Code Red II: A double whammy

A new worm is on the loose, and it's hitting systems harder than Code Red did last week. It does more than just overwhelm networks--it opens a back door for hackers.
A new worm, similar to Code Red but perhaps more virulent, was spreading across the Internet on Monday, infecting systems and potentially leaving them vulnerable to further attacks.

"Compared to last week's (Code Red) attacks, this one is hitting harder," said Matt Fearnow, a security expert who tracks computer viruses and hacking incidents for the Systems Administration, Networking and Security Institute (SANS).

The new worm, which was discovered Friday, does more than just overwhelm networks. After it infects a computer server, it reboots the computer and leaves behind a "back door" that could allow a hacker to gain control of or access the infected systems, Fearnow said.

Security information service SecurityFocus has posted an alert on the new bug, warning that it is potentially more damaging than the relatively benign original that infected hundreds of thousands of systems beginning July 11.

SecurityFocus said it has tracked about 170,000 IP addresses from systems that have been infected, which the company estimates means there are probably about 400,000 systems that have been compromised.

“This thing has been spreading real, real quickly,” said Ryan Russell, an incident analyst at SecurityFocus. “It’s only been since Saturday morning that (Code Red II) started."

The original Code Red worm prompted the White House to move the address of its Web site and led to government warnings from the FBI. But the reactivated worm was seen as having tapered off by the end of last week.

The new worm, which some are calling Code Red II, attacks the same vulnerability--originally reported in June--in Windows 2000 and Windows NT servers running Microsoft's Internet Information Service (IIS) Web server software.

The two major differences between the original Code Red worm and the new variant is the way the latest bug spreads itself and the establishment of the back door.

Security experts said the new worm has the potential to spread faster and consume more network bandwidth.

"Whether it is attacking more systems than the one last week, I don't know for sure," said Jerry Freese, director of intelligence at Vigilinx, a New Jersey-based network security company. "But I do know that this one can spread a little quicker based on its addressing scheme."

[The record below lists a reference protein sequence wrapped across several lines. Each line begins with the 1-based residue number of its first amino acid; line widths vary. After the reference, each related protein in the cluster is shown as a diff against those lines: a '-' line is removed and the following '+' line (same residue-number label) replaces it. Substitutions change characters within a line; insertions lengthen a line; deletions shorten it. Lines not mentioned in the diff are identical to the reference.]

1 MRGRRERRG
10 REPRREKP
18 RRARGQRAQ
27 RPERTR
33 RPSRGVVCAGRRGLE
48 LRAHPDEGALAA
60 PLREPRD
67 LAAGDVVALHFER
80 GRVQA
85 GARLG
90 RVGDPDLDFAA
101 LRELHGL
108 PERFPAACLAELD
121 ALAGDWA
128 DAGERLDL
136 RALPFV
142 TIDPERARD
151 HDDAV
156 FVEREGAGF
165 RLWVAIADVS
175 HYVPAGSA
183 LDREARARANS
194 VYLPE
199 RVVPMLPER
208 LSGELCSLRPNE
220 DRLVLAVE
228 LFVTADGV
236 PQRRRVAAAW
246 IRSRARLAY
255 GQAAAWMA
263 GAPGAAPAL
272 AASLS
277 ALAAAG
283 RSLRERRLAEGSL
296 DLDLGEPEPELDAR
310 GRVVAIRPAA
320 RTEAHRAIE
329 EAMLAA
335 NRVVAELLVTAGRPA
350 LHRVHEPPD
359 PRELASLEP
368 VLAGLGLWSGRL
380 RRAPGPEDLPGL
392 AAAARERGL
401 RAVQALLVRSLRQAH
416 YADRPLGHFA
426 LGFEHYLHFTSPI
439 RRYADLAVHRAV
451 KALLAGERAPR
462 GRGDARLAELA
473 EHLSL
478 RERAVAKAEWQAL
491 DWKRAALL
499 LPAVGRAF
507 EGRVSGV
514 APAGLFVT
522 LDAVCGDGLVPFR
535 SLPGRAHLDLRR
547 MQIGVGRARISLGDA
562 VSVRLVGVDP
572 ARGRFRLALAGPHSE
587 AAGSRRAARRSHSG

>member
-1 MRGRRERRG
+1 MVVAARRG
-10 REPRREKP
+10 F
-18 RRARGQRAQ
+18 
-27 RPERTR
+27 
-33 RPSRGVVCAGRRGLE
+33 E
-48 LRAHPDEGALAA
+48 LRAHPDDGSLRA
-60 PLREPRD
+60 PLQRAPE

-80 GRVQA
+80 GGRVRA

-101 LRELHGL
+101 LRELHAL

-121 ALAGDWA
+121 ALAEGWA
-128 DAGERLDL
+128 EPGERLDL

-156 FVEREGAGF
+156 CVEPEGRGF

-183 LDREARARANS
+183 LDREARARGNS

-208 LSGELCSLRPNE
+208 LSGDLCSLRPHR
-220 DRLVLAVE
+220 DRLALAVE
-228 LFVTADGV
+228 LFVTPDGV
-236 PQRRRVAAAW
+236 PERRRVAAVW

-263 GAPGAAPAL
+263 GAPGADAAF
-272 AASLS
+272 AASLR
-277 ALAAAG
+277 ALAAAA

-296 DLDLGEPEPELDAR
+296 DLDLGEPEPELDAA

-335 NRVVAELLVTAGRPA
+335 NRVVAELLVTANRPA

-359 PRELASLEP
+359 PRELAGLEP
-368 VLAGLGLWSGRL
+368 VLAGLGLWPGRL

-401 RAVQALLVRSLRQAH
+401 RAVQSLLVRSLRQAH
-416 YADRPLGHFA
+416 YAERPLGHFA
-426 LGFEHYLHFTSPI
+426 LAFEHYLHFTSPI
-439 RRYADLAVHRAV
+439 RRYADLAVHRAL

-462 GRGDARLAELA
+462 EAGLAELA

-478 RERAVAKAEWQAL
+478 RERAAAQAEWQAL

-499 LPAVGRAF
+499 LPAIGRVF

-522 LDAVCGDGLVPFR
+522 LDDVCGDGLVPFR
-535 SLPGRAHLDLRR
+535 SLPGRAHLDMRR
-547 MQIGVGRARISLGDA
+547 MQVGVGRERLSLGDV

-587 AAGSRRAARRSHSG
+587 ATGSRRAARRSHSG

Marc Maiffret, chief hacking officer with eEye Digital Security, the company that found the IIS flaw, said the same techniques will prevent infection with the new bug, including installing Microsoft's patch for the IIS hole. But once a computer is infected with the latest strain, there are several additional files that must be deleted to remove the back door.

The new strain is also busier. Whereas the original Code Red looked for 100 systems at a time to infect, the new strain looks for 300 at a time, unless the infected computer is running a Chinese-language version of Windows NT or Windows 2000, in which case it looks for 600 computers at a time, Maiffret said.

The new bug also uses the attacked computer's Internet Protocol (IP) address to look for nearby systems to infect, operating on the theory that if there is one vulnerable computer, there could be others nearby, Maiffret said.

The appearance of the variant confirms worries that the Code Red bug would lead to other, more damaging infections, Maiffret said.

"Even this, it's more malicious but it is not nearly as bad as it could have been," Maiffret said. But while an even worse bug could be in the offing, Maiffret said more and more people are installing the patch that protects against the original Code Red and the new strain.

"Each one of these, in a way, is helping to secure things," Maiffret said.

Fearnow said SANS is working on posting instructions for removing the back door created by the new worm.

Bruce Pennypacker, who works for an Internet search company in Massachusetts, said that at last check his personal system had 939 probes by the two Code Red worms, with 793 coming from the new variant.

"I'm seeing an average of about 10 to 50 scans per hour at this point, mostly from RoadRunner (cable modem) IP addresses," Pennypacker said in an email interview.

Russell of SecurityFocus said many of those being hit with the new bug are those infected by the original Code Red.

“We’re seeing a very large correlation rate between IP addresses from the last Code Red, which unfortunately means people just aren’t paying attention and getting the patches installed,” Russell said.

Such bugs will not go away if people don’t close the vulnerability, he said. “These will keep going until everybody gets cleaned up.”

For those that have been hit with Code Red II, SecurityFocus has posted instructions to remove the back door, but Russell and others recommend reinstalling a backed up version of the server’s software in case any other intrusions were made while the system was compromised.

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